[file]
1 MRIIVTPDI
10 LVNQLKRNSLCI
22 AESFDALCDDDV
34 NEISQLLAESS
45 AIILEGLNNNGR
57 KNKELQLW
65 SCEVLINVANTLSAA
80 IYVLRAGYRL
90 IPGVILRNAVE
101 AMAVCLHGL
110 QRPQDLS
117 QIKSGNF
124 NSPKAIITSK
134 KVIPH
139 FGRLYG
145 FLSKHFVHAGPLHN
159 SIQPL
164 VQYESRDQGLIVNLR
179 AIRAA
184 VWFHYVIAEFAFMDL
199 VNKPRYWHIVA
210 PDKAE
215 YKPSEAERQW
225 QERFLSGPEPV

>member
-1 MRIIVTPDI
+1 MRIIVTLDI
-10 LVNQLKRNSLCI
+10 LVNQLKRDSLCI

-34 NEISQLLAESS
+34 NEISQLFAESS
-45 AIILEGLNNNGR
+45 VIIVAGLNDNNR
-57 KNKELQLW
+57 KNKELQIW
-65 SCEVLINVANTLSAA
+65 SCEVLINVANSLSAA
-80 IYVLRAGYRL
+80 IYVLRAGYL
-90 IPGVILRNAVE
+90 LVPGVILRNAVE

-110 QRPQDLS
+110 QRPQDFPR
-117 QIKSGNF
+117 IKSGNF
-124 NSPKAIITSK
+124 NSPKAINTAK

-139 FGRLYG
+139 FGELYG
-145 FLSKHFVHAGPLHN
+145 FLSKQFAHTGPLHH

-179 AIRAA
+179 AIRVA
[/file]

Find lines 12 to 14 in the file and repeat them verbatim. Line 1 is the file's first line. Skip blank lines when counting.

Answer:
117 QIKSGNF
124 NSPKAIITSK
134 KVIPH